Fructose is common in the modern American diet. It is one half of a molecule of sucrose, or table sugar (the other half is glucose); it is the major component of HFCS or High Fructose Corn Syrup, and of most agave nectar. At one time it was believed that fructose was simply converted to glucose by the body, and then burned, as glucose, for energy. It was believed that fructose was a better sugar than glucose because of the time delay in entering the blood stream (caused by the need to convert to glucose first). But now it is known that fructose is handled much differently in the body, than previously thought. And many scientists believe that it is a major culprit behind metabolic syndrome and weight gain.
“Eating too much fructose causes uric acid levels to spike, which can block the ability of insulin to regulate how body cells use and store sugar and other nutrients for energy, leading to obesity, metabolic syndrome and type 2 diabetes, said [Dr Robert] Johnson … of the University of Florida’s College of Medicine. Researchers first detailed the role of uric acid on insulin resistance and obesity in a 2005 study in rats.” (9) Dr. Johnson suggests that fructose is far more problematic than starches (rice, potatoes, pasta, breads, etc.), which are primarily made up of glucose. “Fructose may have the unique ability to induce insulin resistance and features of the metabolic syndrome that other foods don’t do so easily.”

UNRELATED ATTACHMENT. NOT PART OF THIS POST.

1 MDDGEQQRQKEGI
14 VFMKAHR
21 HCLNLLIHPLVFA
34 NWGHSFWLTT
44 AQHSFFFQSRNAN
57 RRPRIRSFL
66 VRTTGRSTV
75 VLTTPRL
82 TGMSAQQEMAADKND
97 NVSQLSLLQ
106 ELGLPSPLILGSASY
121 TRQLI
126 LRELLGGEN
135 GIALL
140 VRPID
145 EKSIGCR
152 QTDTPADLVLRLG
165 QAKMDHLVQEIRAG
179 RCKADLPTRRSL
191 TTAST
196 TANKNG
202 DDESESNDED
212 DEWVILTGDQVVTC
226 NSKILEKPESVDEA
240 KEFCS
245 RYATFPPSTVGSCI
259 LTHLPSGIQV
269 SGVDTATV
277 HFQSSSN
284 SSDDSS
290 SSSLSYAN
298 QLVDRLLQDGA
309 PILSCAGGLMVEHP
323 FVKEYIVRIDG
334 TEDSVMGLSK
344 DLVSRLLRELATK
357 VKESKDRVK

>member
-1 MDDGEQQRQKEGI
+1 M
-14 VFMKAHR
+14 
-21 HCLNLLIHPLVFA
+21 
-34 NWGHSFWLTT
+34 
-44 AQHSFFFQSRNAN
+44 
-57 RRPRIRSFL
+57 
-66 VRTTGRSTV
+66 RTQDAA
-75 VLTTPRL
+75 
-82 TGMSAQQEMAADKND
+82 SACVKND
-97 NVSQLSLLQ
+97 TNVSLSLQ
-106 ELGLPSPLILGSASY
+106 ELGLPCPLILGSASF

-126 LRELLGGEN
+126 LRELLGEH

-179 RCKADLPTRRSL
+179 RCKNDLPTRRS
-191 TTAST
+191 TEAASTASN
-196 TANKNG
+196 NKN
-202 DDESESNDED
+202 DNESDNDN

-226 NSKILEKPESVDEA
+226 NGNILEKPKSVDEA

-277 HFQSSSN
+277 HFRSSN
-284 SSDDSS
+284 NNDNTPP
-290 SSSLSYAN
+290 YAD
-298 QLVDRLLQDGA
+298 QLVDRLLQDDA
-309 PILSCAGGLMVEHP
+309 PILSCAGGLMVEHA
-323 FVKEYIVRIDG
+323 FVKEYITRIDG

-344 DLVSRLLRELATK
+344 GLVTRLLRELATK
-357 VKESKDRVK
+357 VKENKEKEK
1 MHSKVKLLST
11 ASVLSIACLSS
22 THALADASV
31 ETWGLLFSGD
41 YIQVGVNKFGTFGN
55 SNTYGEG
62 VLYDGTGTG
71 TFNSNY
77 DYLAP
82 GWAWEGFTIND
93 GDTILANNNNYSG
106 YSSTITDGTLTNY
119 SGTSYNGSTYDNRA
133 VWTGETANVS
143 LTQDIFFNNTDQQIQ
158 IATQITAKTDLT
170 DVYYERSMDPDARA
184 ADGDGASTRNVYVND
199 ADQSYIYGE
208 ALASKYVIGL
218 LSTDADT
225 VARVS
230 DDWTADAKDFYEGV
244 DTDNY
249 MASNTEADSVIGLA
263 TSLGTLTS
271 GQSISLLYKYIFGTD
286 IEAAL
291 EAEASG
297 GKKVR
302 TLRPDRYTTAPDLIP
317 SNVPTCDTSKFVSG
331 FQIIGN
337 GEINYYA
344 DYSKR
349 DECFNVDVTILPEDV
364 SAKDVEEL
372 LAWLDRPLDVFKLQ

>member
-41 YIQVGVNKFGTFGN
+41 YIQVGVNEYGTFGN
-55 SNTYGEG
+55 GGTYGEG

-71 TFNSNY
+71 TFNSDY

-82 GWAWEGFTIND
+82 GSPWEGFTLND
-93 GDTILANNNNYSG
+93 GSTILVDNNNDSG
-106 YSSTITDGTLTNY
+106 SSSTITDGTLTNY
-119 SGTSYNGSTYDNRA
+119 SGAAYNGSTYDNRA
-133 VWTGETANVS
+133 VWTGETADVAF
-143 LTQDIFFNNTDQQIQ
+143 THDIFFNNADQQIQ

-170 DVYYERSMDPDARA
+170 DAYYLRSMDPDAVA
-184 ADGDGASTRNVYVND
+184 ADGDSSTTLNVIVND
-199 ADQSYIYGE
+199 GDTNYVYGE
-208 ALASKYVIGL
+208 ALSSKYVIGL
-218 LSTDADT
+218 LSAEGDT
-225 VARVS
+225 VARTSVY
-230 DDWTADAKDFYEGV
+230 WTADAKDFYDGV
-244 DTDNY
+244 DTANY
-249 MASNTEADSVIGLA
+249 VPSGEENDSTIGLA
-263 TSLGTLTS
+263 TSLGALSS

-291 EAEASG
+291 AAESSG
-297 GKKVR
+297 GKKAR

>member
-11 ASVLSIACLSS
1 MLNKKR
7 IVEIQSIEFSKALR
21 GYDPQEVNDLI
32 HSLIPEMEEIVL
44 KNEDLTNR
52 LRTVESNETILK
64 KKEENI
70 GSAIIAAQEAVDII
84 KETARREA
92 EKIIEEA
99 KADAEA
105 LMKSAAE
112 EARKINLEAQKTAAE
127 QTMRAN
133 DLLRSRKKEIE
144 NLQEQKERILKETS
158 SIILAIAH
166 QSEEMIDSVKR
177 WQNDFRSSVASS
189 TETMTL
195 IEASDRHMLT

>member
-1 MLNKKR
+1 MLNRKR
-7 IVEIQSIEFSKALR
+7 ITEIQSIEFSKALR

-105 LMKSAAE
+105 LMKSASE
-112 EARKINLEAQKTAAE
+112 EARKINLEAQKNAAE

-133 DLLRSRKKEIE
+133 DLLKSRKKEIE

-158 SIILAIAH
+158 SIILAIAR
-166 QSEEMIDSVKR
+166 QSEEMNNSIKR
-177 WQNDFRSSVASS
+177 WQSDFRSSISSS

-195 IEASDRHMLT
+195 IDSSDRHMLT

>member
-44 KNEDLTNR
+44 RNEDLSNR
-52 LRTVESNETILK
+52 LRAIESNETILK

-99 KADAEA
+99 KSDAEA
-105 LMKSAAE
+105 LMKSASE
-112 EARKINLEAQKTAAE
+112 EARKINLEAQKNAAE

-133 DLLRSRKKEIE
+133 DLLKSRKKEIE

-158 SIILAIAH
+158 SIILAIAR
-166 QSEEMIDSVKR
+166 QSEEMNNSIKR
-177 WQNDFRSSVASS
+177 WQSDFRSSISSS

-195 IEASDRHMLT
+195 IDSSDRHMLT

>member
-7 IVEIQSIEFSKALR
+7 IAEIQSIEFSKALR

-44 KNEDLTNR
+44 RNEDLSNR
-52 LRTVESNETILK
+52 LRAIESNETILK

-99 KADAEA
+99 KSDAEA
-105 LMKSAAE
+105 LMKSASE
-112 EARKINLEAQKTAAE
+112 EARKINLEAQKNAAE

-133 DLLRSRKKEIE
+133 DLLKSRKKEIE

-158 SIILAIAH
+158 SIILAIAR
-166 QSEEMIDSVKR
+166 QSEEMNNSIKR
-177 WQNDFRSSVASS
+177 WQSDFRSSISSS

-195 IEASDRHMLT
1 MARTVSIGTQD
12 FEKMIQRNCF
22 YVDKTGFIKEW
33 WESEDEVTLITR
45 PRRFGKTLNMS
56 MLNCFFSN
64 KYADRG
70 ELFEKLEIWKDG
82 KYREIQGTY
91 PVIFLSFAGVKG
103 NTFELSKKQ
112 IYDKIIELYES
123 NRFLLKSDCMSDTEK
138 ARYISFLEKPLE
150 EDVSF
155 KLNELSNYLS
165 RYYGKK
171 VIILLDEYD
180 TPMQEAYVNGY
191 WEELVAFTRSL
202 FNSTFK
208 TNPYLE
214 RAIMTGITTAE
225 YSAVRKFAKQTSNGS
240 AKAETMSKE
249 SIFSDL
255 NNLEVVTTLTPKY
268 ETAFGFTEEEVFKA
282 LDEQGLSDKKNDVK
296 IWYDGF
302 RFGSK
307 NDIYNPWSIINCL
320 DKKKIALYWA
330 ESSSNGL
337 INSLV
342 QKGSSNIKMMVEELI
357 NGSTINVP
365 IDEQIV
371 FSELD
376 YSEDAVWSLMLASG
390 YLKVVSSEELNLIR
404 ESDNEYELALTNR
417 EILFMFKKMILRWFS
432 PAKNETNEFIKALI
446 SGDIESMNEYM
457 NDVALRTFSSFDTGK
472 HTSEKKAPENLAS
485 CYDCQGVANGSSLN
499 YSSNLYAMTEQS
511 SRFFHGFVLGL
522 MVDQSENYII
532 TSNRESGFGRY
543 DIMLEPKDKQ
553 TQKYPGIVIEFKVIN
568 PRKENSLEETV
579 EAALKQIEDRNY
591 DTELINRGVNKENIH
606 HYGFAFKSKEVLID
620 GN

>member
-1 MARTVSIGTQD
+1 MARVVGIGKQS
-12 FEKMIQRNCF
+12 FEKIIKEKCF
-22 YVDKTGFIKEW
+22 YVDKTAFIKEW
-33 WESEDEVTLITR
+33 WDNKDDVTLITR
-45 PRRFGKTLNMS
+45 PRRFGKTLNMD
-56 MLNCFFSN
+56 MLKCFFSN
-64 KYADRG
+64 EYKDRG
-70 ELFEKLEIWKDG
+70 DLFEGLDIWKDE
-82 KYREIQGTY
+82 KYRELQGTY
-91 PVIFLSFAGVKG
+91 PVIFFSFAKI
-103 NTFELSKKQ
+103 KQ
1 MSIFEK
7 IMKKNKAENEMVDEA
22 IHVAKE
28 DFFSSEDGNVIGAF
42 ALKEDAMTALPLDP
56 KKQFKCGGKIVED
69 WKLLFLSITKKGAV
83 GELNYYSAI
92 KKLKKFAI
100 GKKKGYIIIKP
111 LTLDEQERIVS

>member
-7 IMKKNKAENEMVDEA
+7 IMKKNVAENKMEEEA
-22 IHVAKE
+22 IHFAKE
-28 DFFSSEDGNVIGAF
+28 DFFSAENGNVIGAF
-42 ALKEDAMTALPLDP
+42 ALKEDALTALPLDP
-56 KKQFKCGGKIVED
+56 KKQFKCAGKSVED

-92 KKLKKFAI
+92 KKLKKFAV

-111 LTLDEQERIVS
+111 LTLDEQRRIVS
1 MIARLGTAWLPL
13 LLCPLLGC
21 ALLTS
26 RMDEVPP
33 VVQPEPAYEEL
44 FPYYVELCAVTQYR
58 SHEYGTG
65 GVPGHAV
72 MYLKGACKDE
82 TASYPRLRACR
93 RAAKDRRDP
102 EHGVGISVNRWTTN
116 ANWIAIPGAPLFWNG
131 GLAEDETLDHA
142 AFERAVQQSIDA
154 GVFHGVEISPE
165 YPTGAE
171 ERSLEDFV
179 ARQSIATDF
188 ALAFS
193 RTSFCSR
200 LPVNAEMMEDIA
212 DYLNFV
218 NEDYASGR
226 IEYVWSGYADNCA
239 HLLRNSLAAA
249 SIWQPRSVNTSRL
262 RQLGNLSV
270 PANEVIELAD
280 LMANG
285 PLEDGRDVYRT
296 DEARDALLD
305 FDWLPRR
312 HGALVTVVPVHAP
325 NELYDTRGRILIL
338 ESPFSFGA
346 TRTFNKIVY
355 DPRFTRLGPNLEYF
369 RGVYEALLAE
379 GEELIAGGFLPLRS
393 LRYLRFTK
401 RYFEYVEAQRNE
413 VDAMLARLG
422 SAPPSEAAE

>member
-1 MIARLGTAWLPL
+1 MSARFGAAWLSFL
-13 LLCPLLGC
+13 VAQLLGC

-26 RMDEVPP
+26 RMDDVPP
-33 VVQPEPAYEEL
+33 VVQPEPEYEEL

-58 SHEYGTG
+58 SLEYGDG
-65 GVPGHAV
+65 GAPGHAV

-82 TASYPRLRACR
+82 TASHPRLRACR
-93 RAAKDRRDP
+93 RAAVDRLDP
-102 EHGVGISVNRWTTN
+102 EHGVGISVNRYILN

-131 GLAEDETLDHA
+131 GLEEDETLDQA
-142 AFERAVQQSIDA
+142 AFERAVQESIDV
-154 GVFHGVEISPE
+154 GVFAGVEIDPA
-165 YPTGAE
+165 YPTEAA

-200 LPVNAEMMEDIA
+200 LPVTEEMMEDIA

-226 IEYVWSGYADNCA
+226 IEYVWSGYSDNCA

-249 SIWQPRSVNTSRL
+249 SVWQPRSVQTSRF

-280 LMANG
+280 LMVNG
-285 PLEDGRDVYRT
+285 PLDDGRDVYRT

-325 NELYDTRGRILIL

Natural fructose is found, of course, in most fruits. But processed fructose (in the form of high fructose corn syrup) is found in many other foods: soft drinks, pastries, ketchup, fruits, table sugar and jellies and in many processed foods.
However, when fructose is linked to other fructose molecules in chains called “fructans,” it is not known to be problematic. Indeed, fructans are considered “fiber,” because we cannot digest them. Instead, they are digested by probiotic bacteria in our gut, to form short chain fatty acids (acetic, propionic, butyric and lactic acids), rather than to release free fructose. These acids are known to be beneficial for the liver and the release of bile, which in turn helps fat digestion and promotes a better lipid profile (cholesterol levels).
Fructans are common in the roots of compositae plants (thistles, artichokes, etc), and in unripe bananas, as “inulin” and “FOS” (Fructo-oligosaccharides). See my articles: Carbohydrates, A Review and Carbs: Inulin (a non-starchy carb) for more.
Essential vs Non-Essential B Vitamins
This section added with May 2019 update.